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You could probably count on one hand the number of conservatives who expected President Obama to give the address he did in accepting the Nobel Peace Prize. After all, up until then, his major speeches had been built around such themes as nuclear disarmament, Muslim-American relations, multilateralism, and the occasional criticism of America’s role in the world before he was elected to office. What he had not talked about in any serious way were his views regarding the use of military force. With his speech accepting the Nobel Peace Prize, the president filled in that gap.
Whether it was having just decided to escalate the military effort in Afghanistan, the dangers still posed by al Qaeda, the growing crisis with Iran, or simply the maturation of his own views since coming to office, the president felt it necessary to spell out, in a manner he had not previously, the utility and justice of employing American military might. “There will be times when nations–acting individually or in concert–will find the use of force not only necessary but morally justified.”
In tone, this was a world away from his “World That Stands as One” speech in Berlin in July 2008. In Berlin, Obama spoke as an emerging global president; in Oslo he spoke as an American commander-in-chief.
We cannot know how the process that resulted in the Afghanistan surge has altered Obama’s thinking. But by asserting that the American military had “helped underwrite global security for more than six decades,” he has forthrightly admitted that, while international and multilateral institutions may be helpful, they are far from being sufficient. Without a power to enforce, international law remains hortatory at best.
This anchors Obama to the broad tradition of American strategy from the Truman Doctrine through the Bush Doctrine. Gandhi-like principles of non-violence are not adequate for handling the world’s most ambitious or brutal powers. As the president rightly concluded, it would not have stopped Hitler nor will it “convince al Qaeda’s leaders to lay down their arms.”
Nevertheless, the questions remain: Will the reality match the rhetoric? Was Afghanistan an exception or, as some commentators are now suggesting, the expression of an Obama doctrine?
The jury is still out. In the struggle for the greater Middle East, the “Long War” is far from over. The prospects for a nuclear Iran within the span of even a single Obama term are pretty high. As the focus of American effort shifts to South Asia–and to Pakistan, in particular–the prospects for more terrorism will grow. China’s economy may be intertwined with ours, but its geopolitical ambitions continue to grow. Both friend and foe wonder about American decline.
Beyond dealing with immediate crises and conflicts, a commander-in-chief also has obligations to ensure that U.S. armed forces are prepared to win the wars we’re in and deter the wars we wish to prevent. Here the questions about Obama’s purpose grow larger.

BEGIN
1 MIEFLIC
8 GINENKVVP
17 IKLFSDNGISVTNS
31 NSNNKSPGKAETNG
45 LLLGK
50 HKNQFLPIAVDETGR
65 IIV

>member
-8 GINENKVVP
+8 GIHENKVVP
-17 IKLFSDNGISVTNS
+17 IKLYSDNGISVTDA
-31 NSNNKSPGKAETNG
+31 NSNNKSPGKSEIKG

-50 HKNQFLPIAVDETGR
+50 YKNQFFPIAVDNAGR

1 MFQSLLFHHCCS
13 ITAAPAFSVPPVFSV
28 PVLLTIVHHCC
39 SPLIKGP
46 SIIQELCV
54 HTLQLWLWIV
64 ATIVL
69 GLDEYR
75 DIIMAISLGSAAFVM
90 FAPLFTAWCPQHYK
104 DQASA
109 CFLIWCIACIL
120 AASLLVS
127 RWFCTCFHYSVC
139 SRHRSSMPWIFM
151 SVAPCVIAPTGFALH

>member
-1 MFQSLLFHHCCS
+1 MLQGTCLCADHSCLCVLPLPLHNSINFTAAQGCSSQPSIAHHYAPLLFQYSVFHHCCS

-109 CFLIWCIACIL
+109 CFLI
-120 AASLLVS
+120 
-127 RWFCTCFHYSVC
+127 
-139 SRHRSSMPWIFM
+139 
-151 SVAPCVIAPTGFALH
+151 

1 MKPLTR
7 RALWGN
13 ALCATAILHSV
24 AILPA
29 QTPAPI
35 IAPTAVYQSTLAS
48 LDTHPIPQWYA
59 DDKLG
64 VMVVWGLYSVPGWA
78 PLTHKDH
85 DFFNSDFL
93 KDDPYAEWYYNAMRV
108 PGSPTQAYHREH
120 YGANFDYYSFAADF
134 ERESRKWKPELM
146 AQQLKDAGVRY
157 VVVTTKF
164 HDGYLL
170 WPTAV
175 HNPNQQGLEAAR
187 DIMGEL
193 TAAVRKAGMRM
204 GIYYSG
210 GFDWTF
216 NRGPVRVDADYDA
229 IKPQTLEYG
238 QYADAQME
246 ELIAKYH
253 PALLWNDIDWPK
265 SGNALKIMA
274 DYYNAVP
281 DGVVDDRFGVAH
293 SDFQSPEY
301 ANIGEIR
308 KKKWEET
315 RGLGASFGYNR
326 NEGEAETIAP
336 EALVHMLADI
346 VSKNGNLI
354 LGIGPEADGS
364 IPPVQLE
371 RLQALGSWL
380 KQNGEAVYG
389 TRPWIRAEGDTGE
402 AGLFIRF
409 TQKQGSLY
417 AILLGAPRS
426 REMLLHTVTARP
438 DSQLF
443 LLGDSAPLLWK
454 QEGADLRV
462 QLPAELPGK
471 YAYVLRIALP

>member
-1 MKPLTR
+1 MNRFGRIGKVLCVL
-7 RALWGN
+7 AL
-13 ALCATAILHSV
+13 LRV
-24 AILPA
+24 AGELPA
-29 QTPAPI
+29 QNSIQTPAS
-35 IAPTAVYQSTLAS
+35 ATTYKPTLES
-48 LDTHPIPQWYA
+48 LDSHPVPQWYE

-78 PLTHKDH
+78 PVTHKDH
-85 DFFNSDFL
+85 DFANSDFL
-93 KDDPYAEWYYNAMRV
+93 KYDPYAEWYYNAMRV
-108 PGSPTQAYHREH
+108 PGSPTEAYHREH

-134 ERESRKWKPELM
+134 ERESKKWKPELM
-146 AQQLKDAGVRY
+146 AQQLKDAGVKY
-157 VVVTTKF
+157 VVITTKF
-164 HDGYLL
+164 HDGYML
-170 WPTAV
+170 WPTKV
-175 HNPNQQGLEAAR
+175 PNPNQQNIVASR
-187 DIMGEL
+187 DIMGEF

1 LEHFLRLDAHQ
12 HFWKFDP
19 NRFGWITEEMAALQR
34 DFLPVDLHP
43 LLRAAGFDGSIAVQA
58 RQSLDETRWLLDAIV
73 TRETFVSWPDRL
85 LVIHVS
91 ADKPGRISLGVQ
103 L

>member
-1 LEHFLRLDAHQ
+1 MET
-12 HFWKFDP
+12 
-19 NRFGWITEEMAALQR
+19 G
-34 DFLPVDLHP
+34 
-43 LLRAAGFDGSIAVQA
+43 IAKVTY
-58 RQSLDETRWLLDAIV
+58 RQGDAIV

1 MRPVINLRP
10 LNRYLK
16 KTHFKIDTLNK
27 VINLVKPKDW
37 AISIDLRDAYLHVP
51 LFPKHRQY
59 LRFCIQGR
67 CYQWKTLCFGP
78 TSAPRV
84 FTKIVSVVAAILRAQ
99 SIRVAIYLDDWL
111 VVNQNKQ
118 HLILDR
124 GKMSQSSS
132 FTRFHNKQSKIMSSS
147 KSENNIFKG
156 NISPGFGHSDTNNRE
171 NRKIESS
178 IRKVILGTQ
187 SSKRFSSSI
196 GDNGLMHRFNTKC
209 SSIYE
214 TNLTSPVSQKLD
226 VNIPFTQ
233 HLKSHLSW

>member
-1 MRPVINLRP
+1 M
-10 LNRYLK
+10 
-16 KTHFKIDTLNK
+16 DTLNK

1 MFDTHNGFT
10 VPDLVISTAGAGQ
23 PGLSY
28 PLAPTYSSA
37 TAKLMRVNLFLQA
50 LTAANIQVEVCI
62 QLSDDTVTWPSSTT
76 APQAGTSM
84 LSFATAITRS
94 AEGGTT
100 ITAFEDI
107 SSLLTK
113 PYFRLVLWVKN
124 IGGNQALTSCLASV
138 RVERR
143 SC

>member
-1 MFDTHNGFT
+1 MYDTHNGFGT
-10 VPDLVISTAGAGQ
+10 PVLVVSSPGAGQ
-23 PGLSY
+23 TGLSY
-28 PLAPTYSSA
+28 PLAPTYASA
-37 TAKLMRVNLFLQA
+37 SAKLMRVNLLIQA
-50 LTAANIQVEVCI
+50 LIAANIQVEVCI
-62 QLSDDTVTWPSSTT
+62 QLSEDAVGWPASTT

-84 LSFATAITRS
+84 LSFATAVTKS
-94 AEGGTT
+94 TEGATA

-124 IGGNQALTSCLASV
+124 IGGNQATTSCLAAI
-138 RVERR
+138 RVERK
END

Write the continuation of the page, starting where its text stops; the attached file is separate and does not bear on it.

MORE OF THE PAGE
One of his first acts as president was to outline a long-term budget plan that would reduce military spending to a 50-year low while dramatically expanding social entitlements and national debt. By the end of a second Obama term, defense budgets would drop below 3 percent of GDP while entitlements and debt service would rise to 22 percent, making it virtually impossible to reverse course. This is a formula for making the U.S. defense profile more in line with the countries of Europe; it is not a formula for sustaining global security.
Thanks to some creative accounting, the White House argued, and the press has largely accepted, the claim that the administration increased the Pentagon budget last year. But, in fact, when one sorted through the monies shifted between defense supplementals and the annual Pentagon budget, the total was a cut. And it was a real cut in terms of programs, as well, with the past year seeing the termination of the Air Force’s F-22 fighter program, the Army’s Future Combat System, and billions of dollars of other weaponry. The forthcoming Quadrennial Defense Review is likely to add to that list, with reports that it will argue for mothballing two aircraft carrier battle-groups and eliminating one or more wings of fighters.
There has been a growing gap between American strategic ends and military means ever since the post-Cold War “drawdown” of the 1990s. George W. Bush fought two wars but did little to fix the underlying gap; only with the Iraq surge did he belatedly acknowledge the need for larger forces. If President Obama sticks to current budget plans, this gap will widen dramatically. However, if the president is serious about the view he set forth in Oslo, then it needs to be backed by a change in the military’s budget. Defense dollars will be the real test of whether there is an Obama doctrine that is more than just words.
Gary Schmitt is director of the program on advanced strategic studies at AEI. Thomas Donnelly is director of AEI’s Center for Defense Studies.
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